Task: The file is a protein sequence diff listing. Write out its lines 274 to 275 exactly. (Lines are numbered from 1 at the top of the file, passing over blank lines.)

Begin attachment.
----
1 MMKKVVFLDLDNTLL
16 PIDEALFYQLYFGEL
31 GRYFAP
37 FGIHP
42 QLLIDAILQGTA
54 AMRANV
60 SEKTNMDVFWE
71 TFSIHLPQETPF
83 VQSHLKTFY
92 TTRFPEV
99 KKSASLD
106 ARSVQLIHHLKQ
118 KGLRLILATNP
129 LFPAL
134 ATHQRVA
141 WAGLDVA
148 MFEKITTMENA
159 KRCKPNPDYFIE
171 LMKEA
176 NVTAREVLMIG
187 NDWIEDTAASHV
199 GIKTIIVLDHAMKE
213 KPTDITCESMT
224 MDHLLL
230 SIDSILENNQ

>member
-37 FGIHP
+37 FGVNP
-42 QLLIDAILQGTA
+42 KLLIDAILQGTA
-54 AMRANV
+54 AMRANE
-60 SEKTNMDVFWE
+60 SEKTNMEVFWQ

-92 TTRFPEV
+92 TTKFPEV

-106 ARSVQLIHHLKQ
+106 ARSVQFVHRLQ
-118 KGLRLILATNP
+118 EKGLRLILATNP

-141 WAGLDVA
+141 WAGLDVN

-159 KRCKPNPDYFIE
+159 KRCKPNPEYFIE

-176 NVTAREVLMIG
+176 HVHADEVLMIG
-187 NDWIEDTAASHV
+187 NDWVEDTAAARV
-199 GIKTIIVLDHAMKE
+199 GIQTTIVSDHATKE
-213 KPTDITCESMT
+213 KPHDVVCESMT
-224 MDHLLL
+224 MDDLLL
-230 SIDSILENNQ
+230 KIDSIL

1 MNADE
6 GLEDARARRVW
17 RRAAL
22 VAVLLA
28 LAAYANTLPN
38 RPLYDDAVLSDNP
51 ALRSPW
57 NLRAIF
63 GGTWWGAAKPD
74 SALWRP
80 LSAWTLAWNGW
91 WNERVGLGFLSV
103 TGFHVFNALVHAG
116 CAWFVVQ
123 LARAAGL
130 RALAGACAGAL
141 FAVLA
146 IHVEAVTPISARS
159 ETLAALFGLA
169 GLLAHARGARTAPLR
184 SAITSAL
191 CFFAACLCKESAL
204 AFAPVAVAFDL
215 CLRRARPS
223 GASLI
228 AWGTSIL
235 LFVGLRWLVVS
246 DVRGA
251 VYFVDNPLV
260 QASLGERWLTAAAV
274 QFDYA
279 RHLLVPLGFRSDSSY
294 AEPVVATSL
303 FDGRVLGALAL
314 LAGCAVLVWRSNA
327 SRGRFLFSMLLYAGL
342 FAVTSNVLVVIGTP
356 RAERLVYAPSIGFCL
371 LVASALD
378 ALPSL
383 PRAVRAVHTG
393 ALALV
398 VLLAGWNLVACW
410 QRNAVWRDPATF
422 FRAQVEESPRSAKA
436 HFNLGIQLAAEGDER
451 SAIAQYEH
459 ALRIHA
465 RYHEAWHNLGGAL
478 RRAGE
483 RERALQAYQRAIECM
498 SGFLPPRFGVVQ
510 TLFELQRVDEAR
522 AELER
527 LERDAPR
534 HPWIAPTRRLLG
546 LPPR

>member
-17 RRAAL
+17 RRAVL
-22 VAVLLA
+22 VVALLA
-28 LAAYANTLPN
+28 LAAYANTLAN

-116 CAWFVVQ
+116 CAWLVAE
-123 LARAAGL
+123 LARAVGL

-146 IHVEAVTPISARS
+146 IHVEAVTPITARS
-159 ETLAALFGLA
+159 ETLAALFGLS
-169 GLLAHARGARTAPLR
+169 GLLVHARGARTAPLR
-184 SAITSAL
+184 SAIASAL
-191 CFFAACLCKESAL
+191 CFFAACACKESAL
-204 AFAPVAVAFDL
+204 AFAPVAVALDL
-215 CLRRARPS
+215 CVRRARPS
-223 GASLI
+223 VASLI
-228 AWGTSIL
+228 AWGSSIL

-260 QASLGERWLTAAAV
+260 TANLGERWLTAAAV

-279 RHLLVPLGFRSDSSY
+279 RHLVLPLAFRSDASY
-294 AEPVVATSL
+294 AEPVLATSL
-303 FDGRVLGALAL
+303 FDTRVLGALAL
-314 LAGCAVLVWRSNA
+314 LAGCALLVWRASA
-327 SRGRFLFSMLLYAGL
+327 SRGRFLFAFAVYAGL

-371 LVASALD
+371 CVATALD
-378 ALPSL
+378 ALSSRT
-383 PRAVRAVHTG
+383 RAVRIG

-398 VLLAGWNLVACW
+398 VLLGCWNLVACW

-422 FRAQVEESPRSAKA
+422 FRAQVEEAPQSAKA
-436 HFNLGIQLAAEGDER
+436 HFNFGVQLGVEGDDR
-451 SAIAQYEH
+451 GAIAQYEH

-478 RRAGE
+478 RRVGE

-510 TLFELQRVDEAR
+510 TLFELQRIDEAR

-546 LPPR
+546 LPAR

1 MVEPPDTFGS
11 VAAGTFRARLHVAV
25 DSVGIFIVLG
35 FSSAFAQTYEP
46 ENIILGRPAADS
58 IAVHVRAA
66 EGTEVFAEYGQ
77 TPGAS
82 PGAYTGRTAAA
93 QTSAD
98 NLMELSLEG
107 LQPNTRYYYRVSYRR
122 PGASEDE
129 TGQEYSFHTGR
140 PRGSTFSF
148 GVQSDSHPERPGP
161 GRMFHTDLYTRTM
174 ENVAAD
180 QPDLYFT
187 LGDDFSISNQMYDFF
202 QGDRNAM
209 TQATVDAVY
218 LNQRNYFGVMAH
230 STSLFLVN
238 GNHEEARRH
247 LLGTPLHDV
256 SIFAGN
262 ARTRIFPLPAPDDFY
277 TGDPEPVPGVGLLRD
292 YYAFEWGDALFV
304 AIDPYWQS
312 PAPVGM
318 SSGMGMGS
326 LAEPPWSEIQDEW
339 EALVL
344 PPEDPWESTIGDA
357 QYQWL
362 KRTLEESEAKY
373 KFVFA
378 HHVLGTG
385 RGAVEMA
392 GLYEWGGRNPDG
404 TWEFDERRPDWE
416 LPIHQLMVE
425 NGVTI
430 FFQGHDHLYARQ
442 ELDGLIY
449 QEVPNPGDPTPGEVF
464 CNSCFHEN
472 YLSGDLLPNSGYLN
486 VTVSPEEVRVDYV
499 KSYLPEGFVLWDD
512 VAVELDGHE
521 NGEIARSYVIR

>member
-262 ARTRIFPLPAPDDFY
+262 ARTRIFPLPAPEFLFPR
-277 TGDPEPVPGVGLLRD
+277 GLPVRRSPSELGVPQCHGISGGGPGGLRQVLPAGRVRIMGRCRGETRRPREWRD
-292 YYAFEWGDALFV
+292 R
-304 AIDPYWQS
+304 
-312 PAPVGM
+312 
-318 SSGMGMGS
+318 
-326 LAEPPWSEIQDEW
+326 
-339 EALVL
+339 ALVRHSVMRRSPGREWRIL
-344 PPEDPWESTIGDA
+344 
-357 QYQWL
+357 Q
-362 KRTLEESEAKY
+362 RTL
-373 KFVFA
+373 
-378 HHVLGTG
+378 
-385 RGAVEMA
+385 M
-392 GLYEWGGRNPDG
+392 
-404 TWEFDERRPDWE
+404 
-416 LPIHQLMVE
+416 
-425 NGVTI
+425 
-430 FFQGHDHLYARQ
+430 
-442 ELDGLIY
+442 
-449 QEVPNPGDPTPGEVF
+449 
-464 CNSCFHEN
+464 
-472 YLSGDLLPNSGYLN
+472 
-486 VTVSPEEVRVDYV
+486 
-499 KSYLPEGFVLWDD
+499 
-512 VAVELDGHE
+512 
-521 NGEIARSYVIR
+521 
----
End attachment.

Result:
-472 YLSGDLLPNSGYLN
+472 